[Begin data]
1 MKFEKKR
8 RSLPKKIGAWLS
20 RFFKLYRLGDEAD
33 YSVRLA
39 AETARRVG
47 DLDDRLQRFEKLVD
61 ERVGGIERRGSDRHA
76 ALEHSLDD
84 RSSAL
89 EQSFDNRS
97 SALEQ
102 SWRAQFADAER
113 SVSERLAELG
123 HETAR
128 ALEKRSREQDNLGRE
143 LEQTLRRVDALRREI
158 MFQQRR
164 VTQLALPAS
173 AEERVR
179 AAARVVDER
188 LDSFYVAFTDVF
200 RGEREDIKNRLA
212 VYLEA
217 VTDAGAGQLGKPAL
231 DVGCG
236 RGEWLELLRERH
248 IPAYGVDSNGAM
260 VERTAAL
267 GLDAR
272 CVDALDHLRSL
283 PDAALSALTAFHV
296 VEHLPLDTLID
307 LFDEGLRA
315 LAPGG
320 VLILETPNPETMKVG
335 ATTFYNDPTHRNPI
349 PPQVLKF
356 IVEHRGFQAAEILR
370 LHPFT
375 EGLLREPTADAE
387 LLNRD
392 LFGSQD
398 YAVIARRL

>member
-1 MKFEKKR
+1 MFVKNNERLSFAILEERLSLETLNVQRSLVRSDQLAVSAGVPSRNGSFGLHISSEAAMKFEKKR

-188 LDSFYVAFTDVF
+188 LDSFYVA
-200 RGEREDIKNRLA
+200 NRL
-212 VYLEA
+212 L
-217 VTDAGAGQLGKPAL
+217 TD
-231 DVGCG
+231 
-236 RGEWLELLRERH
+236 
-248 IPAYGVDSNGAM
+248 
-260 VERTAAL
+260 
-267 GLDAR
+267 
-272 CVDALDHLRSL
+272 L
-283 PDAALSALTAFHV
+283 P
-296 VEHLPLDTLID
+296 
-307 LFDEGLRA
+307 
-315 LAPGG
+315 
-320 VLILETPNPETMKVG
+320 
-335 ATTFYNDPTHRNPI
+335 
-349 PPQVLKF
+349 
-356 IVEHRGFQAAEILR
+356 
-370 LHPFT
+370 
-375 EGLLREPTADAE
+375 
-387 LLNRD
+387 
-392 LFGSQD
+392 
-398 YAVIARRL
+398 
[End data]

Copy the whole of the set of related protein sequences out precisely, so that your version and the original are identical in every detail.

1 MKFEKKR
8 RSLPKKIGAWLS
20 RFFKLYRLGDEAD
33 YSVRLA
39 AETARRVG
47 DLDDRLQRFEKLVD
61 ERVGGIERRGSDRHA
76 ALEHSLDD
84 RSSAL
89 EQSFDNRS
97 SALEQ
102 SWRAQFADAER
113 SVSERLAELG
123 HETAR
128 ALEKRSREQDNLGRE
143 LEQTLRRVDALRREI
158 MFQQRR
164 VTQLALPAS
173 AEERVR
179 AAARVVDER
188 LDSFYVAFTDVF
200 RGEREDIKNRLA
212 VYLEA
217 VTDAGAGQLGKPAL
231 DVGCG
236 RGEWLELLRERH
248 IPAYGVDSNGAM
260 VERTAAL
267 GLDAR
272 CVDALDHLRSL
283 PDAALSALTAFHV
296 VEHLPLDTLID
307 LFDEGLRA
315 LAPGG
320 VLILETPNPETMKVG
335 ATTFYNDPTHRNPI
349 PPQVLKF
356 IVEHRGFQAAEILR
370 LHPFT
375 EGLLREPTADAE
387 LLNRD
392 LFGSQD
398 YAVIARRL

>member
-1 MKFEKKR
+1 MFVKNNERLSFAILEERLSLETLNVQRSLVRSDQLAVSAGVPSRNGSFGLHISSEAAMKFEKKR

-188 LDSFYVAFTDVF
+188 LDSFYVA
-200 RGEREDIKNRLA
+200 NRL
-212 VYLEA
+212 L
-217 VTDAGAGQLGKPAL
+217 TD
-231 DVGCG
+231 
-236 RGEWLELLRERH
+236 
-248 IPAYGVDSNGAM
+248 
-260 VERTAAL
+260 
-267 GLDAR
+267 
-272 CVDALDHLRSL
+272 L
-283 PDAALSALTAFHV
+283 P
-296 VEHLPLDTLID
+296 
-307 LFDEGLRA
+307 
-315 LAPGG
+315 
-320 VLILETPNPETMKVG
+320 
-335 ATTFYNDPTHRNPI
+335 
-349 PPQVLKF
+349 
-356 IVEHRGFQAAEILR
+356 
-370 LHPFT
+370 
-375 EGLLREPTADAE
+375 
-387 LLNRD
+387 
-392 LFGSQD
+392 
-398 YAVIARRL
+398 